Canadian contingent present at Queen's Jubilee flotilla
Published Sunday, June 3, 2012 10:37PM EDT
Last Updated Monday, June 11, 2012 6:35PM EDT
More than 1,000 boats sailed down the River Thames in London on Sunday, including a marked Canadian presence, in a flotilla tribute to Queen Elizabeth II's 60 years on the throne.
The Queen and members of her family led the river pageant, the largest in some 350 years, aboard a flower-bedecked royal barge, accompanied by skiffs, barges, narrowboats, motor launches, row boats and sailing vessels from around the world.
Included in the contingent of vessels was a Canadian war canoe as well as a Dragon Boat, dubbed "Abreast from the west" -- piloted by a team of breast cancer survivors from British Columbia.
Rower Margaret Hobson said the group, which was among 4,500 groups that applied to be part of the flotilla, was told if they couldn't keep up along the 22-kilometre route, "we'll be towed away.
"So we're calling it the tow of shame."
In the end, they made it under their own steam.
"It's very emotional," Hobson said through tears. "I'm pretty tired. It was an unbelievable experience."
The spectacle is a tribute to Britain's past --monarchs used the river as their main highway for centuries, and naval power built the island nation's once-great empire -- as well as its abiding love of boats and the sea.
"This spectacle we will not see the like of anything like this in our lifetimes again. This is only the second Diamond Jubilee in the country's history and there is particular affection for Elizabeth II so I think all of these reasons and the spectacle is the reason why so many people are going to be heading down there," CTV News' London Bureau Chief Tom Kennedy said from London before the event.
Despite the cool and wet weather, an estimated one million people lined the banks and bridges between Hammersmith and Tower Bridge in London, feting the British monarch whose longevity has given her the status of the nation's favourite grandmother.
"We in Britain are experts at not letting the weather spoil our fun," said Adrian Evans, pageant master for Sunday's flotilla, said beforehand. "The London Philharmonic Orchestra will be playing `Singin' In The Rain' as they travel down the river, and the crowd can sing along with them."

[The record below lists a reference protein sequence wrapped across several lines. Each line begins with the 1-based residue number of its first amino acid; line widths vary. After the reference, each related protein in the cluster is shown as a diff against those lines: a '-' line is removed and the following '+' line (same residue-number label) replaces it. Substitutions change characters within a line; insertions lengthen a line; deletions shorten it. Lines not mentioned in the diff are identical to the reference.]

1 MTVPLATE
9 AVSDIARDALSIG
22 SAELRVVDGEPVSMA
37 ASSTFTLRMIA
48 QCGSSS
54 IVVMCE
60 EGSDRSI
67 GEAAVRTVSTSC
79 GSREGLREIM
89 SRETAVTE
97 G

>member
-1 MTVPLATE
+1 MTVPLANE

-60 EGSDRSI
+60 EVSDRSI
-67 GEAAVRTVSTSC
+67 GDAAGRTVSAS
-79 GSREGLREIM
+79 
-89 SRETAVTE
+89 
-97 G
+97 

Hundreds camped out overnight to secure prime riverside spots.
"It would have been wonderful if it had been sunny like last Sunday but we have come prepared," said 57-year-old Christine Steele. "We have got blankets, brollies (umbrellas), flags and bunting. We even got our glittery Union Jack hats and wigs, and the Champagne is on ice."
The four-day Diamond Jubilee celebrations include thousands of street parties across the country on Sunday and a Monday pop concert in front of Buckingham Palace featuring Elton John, Stevie Wonder, and Paul McCartney.
Kennedy said the celebrations have given the Brits a chance to show off their national pride while providing a grand excuse for a party.
"It is pride. It is nationalism. It is affection for the Queen," Kennedy said. "This country really really is in the mood for a party right now. I think the Queen is right now providing the perfect excuse for it. So get ready."
Four days of Diamond Jubilee festivities began Saturday with the Queen taking in a 41-gun salute by the King's Troop, Royal Horse Artillery at Horse Guards Parade in central London.
The 86-year-old monarch was then whisked away to the Epsom Derby, one of Britain's most prestigious horse races. An open-topped car drove the Queen around the racecourse before she emerged to shake hands with waiting dignitaries.
The Queen, accompanied by her husband Prince Philip and other members of the royal family, were treated to an aerial display by members of the British Army's Red Devils parachute team before the main event -- the racing -- where a horse with the regal name of Camelot won the featured race.
Late Sunday, Prime Minister Stephen Harper arrived in London, where he will attend the televised concert at Buckingham Palace on Monday, a Tuesday service at St. Paul's Cathedral with the Queen and the Royal Family and a luncheon on Wednesday where he will be on hand for the unveiling of a new portrait of the Queen.